“Mom?” he says. “Supper’s ready.”

I ascend. I gasp. How did friggin’ Emeril Lagasse find my kitchen? Noah has made coffee rub/breadcrumb coated pork chops, cooked perfectly until just rosy in the middle. He has made buttery mashed potatoes with garlic. He has made hericot verts with garlic. Alright, too much garlic but I am not going to quibble. It was all delicious.

So, tonight we go again. Chicken breasts, chopped green and yellow pepper, red onion, mushrooms.

Chicken, peppers, mushrooms and pasta. Noah style.

He chops the chicken and seasons it with Montreal Chicken Seasoning. Sautes in oil, removes the chicken and then adds the vegetables.  When they’re nice and brown he adds a bit of Madeira (not something he’ll have on campus – I can’t see you)  and then adds a can of cream of mushroom soup. This is going to suck, I think. He thins the soup with milk, adds back the chicken, and then puts the entire mixture over pasta.

Dang it! It’s good. If I hadn’t watched him add the soup, I would never have known. I had seconds. And I wasn’t being polite.

I am proud of my boy. I would like to think that my miniscule attempt at one of the last few teachable moments had the seeds of germination in the hours he’s spent watching me cook over the last 19 years. But as I told him tonight there is no way to teach someone to cook. You either have the intuition or you don’t. You’re a recipe follower or you’re a creator. You can pick up tips and tricks, but you have to just have the knowledge of what goes with what and how much in your gut.

And he has it. No brag, just fact.


Filed under chicken, pork, sides, Uncategorized

Mushrooms in red wine

I like to cook with wine. Sometimes I even put it in the food.

As you can see, nothing but the finest will do for me. A friend of Noah’s, who is from France and whose family is in the wine business, was holding forth with my son about the virtues of various vintages. “My mom loves wine!” he said cheerfully. What kind, the friend asked. “The kind in the box.”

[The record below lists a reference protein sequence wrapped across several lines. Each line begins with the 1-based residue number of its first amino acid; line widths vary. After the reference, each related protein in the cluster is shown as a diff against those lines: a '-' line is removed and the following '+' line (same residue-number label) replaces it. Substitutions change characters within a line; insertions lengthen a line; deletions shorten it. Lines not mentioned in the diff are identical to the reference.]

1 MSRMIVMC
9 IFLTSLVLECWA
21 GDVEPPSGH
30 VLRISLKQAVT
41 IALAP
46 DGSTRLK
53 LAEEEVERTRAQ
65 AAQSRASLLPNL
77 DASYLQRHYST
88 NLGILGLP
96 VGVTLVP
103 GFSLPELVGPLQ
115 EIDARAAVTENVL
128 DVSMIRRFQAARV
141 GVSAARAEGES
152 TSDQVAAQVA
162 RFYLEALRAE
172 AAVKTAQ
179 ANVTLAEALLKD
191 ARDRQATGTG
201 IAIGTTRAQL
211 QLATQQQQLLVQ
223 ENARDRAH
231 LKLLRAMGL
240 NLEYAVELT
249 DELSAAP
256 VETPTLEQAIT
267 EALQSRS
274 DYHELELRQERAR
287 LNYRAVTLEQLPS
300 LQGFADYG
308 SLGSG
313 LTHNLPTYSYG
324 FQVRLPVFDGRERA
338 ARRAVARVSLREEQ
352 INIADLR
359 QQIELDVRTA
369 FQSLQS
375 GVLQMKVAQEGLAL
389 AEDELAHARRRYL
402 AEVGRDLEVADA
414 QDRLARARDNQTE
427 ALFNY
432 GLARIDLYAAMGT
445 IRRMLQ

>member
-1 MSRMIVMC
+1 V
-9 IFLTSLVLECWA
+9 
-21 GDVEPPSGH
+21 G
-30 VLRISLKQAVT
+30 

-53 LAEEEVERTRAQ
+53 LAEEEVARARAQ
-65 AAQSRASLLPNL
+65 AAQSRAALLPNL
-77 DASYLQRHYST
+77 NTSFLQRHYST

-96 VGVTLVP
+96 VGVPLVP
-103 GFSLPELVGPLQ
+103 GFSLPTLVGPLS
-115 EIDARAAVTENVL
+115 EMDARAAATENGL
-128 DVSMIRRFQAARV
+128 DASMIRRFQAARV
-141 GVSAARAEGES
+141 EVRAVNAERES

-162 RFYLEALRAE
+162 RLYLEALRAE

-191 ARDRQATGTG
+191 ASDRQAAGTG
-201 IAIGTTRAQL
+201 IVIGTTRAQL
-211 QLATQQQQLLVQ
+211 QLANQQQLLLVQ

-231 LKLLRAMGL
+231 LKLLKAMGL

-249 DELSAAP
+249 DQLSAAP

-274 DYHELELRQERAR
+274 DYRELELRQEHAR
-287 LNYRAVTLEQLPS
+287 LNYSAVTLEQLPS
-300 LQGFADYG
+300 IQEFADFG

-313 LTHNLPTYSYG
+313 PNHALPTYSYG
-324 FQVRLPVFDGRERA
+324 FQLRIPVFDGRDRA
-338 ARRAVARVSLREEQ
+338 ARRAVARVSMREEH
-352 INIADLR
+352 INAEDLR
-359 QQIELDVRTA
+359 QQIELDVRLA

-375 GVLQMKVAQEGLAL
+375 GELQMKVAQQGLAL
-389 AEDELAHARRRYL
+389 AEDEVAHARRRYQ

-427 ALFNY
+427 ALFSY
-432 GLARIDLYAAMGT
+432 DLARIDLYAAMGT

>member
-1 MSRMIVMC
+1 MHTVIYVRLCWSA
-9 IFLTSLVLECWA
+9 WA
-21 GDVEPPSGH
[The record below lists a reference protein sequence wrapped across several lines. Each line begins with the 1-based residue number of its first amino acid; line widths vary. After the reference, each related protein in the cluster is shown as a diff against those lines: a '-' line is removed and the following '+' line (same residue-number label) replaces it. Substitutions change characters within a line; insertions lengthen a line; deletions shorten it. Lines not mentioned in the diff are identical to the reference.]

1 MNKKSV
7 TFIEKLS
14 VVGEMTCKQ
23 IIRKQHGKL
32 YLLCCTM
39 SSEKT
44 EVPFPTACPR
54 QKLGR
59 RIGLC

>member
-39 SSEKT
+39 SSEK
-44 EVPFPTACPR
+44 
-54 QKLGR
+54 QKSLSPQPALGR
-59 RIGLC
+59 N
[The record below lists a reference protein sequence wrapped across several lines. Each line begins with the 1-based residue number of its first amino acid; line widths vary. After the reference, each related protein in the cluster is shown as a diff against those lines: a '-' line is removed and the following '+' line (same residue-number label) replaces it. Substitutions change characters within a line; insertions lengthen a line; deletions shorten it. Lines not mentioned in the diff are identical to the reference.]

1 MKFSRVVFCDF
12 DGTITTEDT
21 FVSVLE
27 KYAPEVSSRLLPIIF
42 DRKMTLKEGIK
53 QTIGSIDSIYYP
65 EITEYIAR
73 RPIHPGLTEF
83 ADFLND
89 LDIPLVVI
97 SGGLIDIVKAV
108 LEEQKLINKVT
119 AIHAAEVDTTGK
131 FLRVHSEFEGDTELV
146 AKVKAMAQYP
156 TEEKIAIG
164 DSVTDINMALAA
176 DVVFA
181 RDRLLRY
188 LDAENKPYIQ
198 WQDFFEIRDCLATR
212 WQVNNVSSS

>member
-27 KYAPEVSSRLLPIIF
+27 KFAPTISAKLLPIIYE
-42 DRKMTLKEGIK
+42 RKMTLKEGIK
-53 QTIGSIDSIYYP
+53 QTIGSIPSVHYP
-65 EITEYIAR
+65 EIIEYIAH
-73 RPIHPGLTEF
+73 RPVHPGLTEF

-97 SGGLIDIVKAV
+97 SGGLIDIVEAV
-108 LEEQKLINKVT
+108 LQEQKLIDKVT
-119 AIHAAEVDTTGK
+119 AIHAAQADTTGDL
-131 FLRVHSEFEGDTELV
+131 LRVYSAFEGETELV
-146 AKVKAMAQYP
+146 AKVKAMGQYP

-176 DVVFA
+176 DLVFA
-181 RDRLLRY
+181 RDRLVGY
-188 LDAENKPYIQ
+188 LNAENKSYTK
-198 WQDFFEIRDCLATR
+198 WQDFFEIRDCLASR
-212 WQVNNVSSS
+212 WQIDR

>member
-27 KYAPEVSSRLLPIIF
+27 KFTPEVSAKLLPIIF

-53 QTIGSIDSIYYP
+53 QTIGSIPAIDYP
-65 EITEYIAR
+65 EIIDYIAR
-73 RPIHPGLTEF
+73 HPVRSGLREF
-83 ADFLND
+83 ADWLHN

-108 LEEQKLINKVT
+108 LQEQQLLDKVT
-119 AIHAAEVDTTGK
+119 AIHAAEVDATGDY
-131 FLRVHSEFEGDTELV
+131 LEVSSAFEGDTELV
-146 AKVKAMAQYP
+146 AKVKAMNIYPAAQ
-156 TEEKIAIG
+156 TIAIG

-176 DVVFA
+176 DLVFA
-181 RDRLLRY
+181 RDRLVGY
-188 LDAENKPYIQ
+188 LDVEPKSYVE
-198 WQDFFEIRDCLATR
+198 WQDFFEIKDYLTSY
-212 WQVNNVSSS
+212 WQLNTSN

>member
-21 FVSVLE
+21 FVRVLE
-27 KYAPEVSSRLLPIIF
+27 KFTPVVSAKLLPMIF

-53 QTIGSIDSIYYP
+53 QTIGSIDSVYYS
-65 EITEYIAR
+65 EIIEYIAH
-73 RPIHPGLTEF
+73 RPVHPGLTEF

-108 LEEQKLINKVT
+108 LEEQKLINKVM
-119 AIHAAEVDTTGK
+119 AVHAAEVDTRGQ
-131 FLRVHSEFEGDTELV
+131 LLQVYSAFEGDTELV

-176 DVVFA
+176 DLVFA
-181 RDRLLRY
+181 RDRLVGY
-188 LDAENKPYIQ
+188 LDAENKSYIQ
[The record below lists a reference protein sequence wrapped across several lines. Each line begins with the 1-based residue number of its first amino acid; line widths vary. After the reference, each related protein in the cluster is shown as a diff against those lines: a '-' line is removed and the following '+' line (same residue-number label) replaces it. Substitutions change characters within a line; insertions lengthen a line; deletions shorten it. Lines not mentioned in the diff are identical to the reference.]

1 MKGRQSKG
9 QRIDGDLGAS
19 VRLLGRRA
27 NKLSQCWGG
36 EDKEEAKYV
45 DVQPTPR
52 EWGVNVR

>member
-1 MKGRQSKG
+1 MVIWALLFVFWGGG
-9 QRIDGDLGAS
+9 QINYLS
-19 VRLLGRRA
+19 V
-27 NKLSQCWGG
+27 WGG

I used to like the kind in the bottle, but certain things have to go during  a recession. And it was pointed out by my wine purveyor that wine in a box stays fresher longer. That, of course, is not an issue with me. I don’t get within six months of the expiration date for wine. Does wine ever expire? Not at my house.

And some of it actually finds its way into the food. My spaghetti sauce is about 70 proof. Equal amounts of crushed tomatoes and red wine. It also appears in pan sauces. Saute some seasoned chicken breasts, add some white wine and scrape up all the good bits on the bottom of the pan. Let the wine reduce by half and swirl in a bit of butter.

Noah has loved mushrooms in red wine since he was a little boy. Oh, I just realized I have been feeding my son alcohol since he was 10. Too late now. They say most of the alcohol burns off.

So the trick to sauteing mushrooms, and I’m sorry to repeat myself but some of you may not have had your listening ears on, is that you have to crank up the heat and cook them through the stage where they leach out all the water. If you stop while all that liquid is in the pan what you have are steamed mushrooms. You want a nice mahogany color on them, whether you’re adding red wine or not.

And since I’ve already admitted that I drink box wine, I’ll also admit that while I have several very nice sets of wine glasses, I often drink it in a Solo cup. There’s nothing like sitting in the garage (because we have banned ourselves from smoking in the house), playing World of Warcraft, and sipping wine from a Solo cup. That’s living, my friends.